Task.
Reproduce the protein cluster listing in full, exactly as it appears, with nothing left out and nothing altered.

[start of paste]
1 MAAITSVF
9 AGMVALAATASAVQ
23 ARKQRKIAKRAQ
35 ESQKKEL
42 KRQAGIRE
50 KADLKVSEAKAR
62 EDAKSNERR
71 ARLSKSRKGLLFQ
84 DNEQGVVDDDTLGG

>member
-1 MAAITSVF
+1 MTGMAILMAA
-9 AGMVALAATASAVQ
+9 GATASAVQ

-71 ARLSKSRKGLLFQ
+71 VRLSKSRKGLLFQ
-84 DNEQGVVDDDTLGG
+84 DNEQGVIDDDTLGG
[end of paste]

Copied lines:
1 MAAITSVF
9 AGMVALAATASAVQ
23 ARKQRKIAKRAQ
35 ESQKKEL
42 KRQAGIRE
50 KADLKVSEAKAR
62 EDAKSNERR
71 ARLSKSRKGLLFQ
84 DNEQGVVDDDTLGG

>member
-1 MAAITSVF
+1 MTGMAILMAA
-9 AGMVALAATASAVQ
+9 GATASAVQ

-71 ARLSKSRKGLLFQ
+71 VRLSKSRKGLLFQ
-84 DNEQGVVDDDTLGG
+84 DNEQGVIDDDTLGG